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What are some of your most prized tools in the back of the house? Any Mission Restaurant Supply favorites?
I am a big fan of the simplest pieces becoming workhorses in the kitchen. My favorite Mission piece is a 6-foot cheese-melter that we use and it is extremely versatile. It holds sauté pans hot for when you need them, keeps food warm on the bottom shelf and browns on the top. Mission set themselves apart because of service. I had the honor to work with Jim Conner. Jim had been designing kitchen so long that I felt he had probably forgotten more about them than I have ever learned. After his untimely passing Don Brawner stepped in to make sure we didn’t skip a beat.

You all have landed in a honey hole with your location at the Pearl. Tell us a little bit about the building and about what your location adds to the experience.
The building was something that we talked about for a long time. Once I cooked for the higher-ups at Pearl and they had a chance to see my vision we realized it matched their vision for the Admin building. It is the original administration office for the brewery. It was built in 1904 and we are grateful to be able to come to work there everyday.

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Which tastemakers, mixologists & foodservice professionals inspire you?
My career is heavily influenced by John Besh, whom I worked with for 10 years. He is one of the most giving people I know and that is reflected in everything that happens in any of his restaurants. I catch myself on a daily basis saying to myself “would you serve that to John”?

Can you share with us your favorite culinary destinations?
In San Antonio, Fruteria, for me. It’s all about learning and I know that Johnny has traveled extensively and I learn something new every time I eat there. In Texas I love day tripping to Lockhart for Blacks BBQ or off to Houston for Chris Sheppard’s Underbelly. In the U.S. one of my favorite cities in Chicago. Pretty much anything Paul Kahan touches is gold and I am a big fan of Girl and The Goat by Stephanie Izard. Around the world, Chartier in Paris. Its one of the oldest Brasseries in the city and you can eat a full lunch for about 15 euros.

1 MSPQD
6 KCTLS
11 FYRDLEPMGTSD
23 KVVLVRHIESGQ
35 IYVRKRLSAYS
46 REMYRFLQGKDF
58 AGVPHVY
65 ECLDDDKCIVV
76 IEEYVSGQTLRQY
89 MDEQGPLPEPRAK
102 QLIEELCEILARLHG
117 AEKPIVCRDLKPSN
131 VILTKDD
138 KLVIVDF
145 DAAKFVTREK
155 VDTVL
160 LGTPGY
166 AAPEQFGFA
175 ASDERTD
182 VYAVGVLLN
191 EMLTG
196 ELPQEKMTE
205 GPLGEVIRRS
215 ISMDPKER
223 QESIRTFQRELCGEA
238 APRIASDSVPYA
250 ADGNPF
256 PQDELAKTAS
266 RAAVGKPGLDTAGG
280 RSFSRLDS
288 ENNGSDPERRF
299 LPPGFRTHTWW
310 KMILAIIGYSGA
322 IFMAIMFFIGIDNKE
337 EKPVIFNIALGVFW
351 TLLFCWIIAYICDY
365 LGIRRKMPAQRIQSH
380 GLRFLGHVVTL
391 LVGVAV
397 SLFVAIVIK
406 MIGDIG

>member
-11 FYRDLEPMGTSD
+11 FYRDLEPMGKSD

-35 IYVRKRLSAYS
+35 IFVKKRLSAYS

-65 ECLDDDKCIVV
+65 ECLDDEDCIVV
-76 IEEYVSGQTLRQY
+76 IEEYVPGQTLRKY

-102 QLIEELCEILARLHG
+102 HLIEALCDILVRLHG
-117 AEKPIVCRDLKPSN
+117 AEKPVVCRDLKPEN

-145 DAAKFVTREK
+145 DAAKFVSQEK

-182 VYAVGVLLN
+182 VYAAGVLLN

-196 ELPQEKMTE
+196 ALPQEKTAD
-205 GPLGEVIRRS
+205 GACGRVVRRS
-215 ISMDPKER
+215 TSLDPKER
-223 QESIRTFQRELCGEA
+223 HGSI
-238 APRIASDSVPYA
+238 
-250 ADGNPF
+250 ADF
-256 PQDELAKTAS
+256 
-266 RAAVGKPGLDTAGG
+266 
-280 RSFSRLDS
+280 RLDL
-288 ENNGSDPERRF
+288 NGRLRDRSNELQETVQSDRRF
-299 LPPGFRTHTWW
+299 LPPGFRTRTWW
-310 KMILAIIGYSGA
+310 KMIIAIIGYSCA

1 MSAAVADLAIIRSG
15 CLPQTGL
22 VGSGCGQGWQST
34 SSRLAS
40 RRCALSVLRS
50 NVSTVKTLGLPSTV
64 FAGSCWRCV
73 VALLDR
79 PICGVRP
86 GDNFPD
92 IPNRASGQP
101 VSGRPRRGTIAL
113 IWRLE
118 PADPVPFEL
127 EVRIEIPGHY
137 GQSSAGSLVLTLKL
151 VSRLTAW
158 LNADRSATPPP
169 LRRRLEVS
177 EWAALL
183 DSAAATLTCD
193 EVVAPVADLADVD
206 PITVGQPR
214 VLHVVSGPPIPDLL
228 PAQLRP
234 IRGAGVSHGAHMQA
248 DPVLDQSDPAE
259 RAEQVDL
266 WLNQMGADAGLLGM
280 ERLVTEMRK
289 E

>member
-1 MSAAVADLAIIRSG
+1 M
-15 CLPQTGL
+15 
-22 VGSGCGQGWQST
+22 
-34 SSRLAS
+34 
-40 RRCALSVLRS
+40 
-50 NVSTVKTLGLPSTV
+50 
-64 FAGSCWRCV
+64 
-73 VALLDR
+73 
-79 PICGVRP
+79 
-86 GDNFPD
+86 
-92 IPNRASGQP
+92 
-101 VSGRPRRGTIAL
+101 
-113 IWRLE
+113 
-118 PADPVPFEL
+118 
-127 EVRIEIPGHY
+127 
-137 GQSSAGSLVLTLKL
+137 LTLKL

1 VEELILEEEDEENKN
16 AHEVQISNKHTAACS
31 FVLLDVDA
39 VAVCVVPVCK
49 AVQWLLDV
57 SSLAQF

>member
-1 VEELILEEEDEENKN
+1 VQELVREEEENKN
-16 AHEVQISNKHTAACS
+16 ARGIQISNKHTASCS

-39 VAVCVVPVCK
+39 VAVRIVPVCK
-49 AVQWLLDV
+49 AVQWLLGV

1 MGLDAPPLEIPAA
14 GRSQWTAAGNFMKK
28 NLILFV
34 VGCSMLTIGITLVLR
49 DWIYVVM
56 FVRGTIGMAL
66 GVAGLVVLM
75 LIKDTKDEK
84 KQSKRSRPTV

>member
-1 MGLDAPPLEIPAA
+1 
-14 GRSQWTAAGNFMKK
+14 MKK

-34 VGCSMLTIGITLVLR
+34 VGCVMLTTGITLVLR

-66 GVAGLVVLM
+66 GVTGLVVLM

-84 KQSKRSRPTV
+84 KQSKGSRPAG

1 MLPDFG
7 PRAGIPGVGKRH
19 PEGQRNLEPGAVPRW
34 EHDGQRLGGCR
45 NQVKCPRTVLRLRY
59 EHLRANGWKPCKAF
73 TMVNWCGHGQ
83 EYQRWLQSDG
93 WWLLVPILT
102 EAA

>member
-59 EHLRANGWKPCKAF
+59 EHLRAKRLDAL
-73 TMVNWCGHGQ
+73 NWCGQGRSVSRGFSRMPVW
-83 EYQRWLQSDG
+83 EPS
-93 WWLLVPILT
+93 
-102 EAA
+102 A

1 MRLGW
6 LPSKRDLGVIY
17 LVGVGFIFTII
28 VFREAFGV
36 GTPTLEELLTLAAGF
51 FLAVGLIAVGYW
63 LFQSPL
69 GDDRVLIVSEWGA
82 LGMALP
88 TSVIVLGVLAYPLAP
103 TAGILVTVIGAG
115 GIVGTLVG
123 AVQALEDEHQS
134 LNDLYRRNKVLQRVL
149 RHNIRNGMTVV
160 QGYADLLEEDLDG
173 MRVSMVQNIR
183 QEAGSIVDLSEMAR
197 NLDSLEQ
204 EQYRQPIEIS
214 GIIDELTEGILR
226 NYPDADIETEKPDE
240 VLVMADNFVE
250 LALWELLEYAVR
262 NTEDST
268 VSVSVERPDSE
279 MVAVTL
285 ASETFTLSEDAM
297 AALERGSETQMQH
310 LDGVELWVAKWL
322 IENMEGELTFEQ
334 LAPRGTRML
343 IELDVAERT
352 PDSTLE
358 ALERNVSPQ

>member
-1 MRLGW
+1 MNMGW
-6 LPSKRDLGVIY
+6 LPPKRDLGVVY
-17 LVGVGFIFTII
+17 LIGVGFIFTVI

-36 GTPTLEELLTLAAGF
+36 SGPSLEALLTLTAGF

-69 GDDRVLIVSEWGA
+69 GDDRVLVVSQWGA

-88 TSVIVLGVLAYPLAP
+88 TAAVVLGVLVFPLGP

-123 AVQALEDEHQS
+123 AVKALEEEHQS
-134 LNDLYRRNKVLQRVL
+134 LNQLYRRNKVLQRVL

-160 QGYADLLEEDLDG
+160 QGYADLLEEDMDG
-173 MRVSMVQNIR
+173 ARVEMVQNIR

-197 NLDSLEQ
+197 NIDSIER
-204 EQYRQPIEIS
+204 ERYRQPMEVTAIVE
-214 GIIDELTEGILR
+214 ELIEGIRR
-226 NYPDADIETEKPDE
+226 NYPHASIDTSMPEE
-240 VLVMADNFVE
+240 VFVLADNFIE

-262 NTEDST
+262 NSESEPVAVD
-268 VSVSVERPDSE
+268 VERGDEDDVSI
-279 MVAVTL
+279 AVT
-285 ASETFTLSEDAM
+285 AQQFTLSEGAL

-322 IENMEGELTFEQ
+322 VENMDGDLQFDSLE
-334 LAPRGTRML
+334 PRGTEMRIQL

What towns/villages/cities are you’re dying to go and explore for yourself? Any particular dining destinations on your list?
I’ve become friends with Johnny Hernandez over the years and he is always going on and on about Oaxaca and I’ve traveled a lot throughout Europe but have never been south of the U.S. so it will be on the itinerary for 2015 for sure.

The whole aesthetic at Cured from the furnishings to the integrity of the building, to the bar program and the presentation of the food is really something. What were you trying to achieve with the “look and feel” of Cured?
My wife and I tend to agonize over details. It’s probably why what was supposed to be a 6-month project turned into 14. It had to not only be perfect but it also had to make sense. We tried to do the impossible which is to make a place for everyone. We feel like we got as close as we could and are extremely happy with the support of the community.

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Do you have a personal creed or ethos that you live by?
Not really. My Mom passed away 5 months before we opened and for my brother (also my partner) and I it was tough for us because she never go to see it finished. I do imagine that she is watching and it makes me want to work harder because I know she would be proud.

“Charcuterie, Dining & Subtleties” is the motto at Cured. How do those things infuse the Cured experience?